Under the skin of the Summer Statement

House of Commons
By Angad Naul | 17th July 2020 | 16 min read

It would seem that each time Rishi Sunak has taken the podium in recent months, there has been an interesting revelation for the business community – and last week’s Summer Statement was no different.

Now the dust has settled, we delve a little deeper to see what benefits the Chancellor’s latest announcements may bring for accountants.

Furlough scheme evolves

Some of you will have availed of furlough in your practices, and almost certainly your clients will have. The dilemma, as furlough begins to wind down, has been what future awaits these staff in a challenging economic climate.

Can you, can your clients, afford to bring furloughed team members back into the fold? The Chancellor had a solution that will have been welcome news for many.

The furlough scheme is morphing into a ‘Job Retention Bonus’, which encourages businesses to retain employees with a £1,000 bonus for each furloughed employee still employed as of 31st January 2021.

Focus on jobs

For smaller firms, it could make a crucial difference – saving money and skills – especially in conjunction with incentives offered by the Kickstart Scheme, apprenticeships and traineeships.

The Government also announced a £5.8bn investment in ‘shovel-ready’ construction projects, including hospitals, roads, schools, local projects and sporting facilities.

This infrastructure investment covers a wide array of sectors and all of these projects will require specialist contractors and support from supply chains. There is the potential your clients could benefit – and where there is income and growth, there are opportunities for proactive accountants.

Green Homes

Another announcement was the Green Homes Grant scheme, which may also bring some useful benefits – in addition to positive environmental ones.

For those of your who work from home, or who ordinarily work in an office but anticipate more remote working going forward, making home improvements may be high on your agenda – especially those that make a home more energy efficient, cost effective and comfortable.

Although a fine line between home repairs versus capital improvements, it will be interesting to see whether any green home alterations – especially replacing like-for-like with more eco-friendly versions, for example – could be claimed as tax deductible expenses.

Benefits for businesses

If the repairs fall into criteria covered by the Green Homes Grant and also qualify as repairs necessary for your business, some serious savings could be made. The Green Homes Grant could benefit your clients too.

Tradespeople, eco product providers, and anyone supporting these sectors will see a boost in trade. Landlords and property investors will also profit; saving money through the initiative as well as gaining more desirable properties that are more durable and economical to run. And with £1bn allocated to make public buildings greener, this can only have positive ratifications for the trades that undertake or support such projects.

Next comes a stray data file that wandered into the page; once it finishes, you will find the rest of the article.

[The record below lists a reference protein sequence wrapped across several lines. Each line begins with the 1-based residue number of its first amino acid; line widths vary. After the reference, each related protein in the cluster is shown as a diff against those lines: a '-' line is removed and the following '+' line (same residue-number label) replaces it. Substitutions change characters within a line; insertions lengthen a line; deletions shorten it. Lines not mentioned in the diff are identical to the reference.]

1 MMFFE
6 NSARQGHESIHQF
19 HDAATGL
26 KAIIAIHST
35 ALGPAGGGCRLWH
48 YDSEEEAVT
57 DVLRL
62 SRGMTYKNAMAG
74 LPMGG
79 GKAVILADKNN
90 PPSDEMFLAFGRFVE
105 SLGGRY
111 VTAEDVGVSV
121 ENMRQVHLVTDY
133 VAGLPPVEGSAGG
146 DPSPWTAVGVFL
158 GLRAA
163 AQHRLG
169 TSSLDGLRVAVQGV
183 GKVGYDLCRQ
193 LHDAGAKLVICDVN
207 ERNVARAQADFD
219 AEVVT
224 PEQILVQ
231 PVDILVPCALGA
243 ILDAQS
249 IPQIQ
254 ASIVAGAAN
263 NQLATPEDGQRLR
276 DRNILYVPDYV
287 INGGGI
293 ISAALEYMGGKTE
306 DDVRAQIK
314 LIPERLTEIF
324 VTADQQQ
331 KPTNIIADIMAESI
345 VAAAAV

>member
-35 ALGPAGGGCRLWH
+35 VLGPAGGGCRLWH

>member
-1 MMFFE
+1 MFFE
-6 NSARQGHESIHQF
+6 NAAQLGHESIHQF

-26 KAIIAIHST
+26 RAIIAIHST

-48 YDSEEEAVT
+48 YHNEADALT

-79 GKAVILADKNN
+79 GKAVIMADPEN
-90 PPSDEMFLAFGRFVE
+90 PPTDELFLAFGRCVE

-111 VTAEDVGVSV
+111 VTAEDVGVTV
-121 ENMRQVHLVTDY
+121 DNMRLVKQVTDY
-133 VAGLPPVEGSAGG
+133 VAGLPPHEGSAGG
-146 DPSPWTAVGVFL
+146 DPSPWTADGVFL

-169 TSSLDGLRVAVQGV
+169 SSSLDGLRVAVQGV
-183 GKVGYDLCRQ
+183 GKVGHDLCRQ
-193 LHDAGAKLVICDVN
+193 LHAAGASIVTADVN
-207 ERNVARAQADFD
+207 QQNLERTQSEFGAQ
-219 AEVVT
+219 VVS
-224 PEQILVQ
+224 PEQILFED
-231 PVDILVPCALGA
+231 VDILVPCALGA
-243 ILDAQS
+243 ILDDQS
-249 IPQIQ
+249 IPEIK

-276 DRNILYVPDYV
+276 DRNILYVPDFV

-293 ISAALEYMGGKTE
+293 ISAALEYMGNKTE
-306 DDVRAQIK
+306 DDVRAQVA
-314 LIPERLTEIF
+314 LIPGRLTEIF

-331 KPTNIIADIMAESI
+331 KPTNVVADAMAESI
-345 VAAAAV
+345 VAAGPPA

Along the same lines, the stamp duty cut also bring benefits to those have jobs in home improvement, construction and house sales – plus the plethora of supporting businesses from mortgage brokers and insurers, to surveyors and solicitors. While the stamp duty cut may only affect you should you plan a house move, more likely its indirect effect will be on boosting clients’ custom and coffers.

Hospitality clients

Those of you with hospitality clients have likely felt their pain over recent months – and probably have administered advice to keep them afloat. As the welcome news came that hospitality businesses could reopen – albeit at different rates across the UK and with new measures making this a slow and different return to trading – it was clear they would need to replenish lost revenue quickly. The Chancellor made this part of his Summer Spending pledges.

The ‘eat out to help out’ scheme is designed to help get the hospitality sector back on its feet, offering 50% off up to £10 per head when dining out Monday-Wednesday in August.

Businesses will need to register for the scheme and then claim back the money. As with so many other Covid relief measures from the Government, clients may need help to navigate it. They might also want to know if it makes economic sense or is just a gimmick, as some critics have suggested. Will it divert potential higher spend weekend sales into smaller mid-week custom… is it right for them?

VAT slashed

A huge announcement for these businesses and the wider tourism industry was the VAT cut, which saw the rate slashed from 20% to 5% on food, accommodation and attractions. It is estimated that it will help 150,000 businesses, which may mean you have clients that will benefit. They will need to understand what that means in terms of invoicing, reconciling VAT and filing returns for the six month period it covers. Your guidance and hands-on help with record keeping will be in demand.

The Budget is still to come

All of the above comes before we have even got to this year’s Budget! It is hard to see what Rishi Sunak has left up his sleeve at this point.

Speculation is that it may include further business rate cuts and changes to VAT. Somehow and at some stage the unprecedented Government spending will see money being clawed back into the Treasury, and it feels inevitable that tax will be one such method – so the year may yet bring more surprises.

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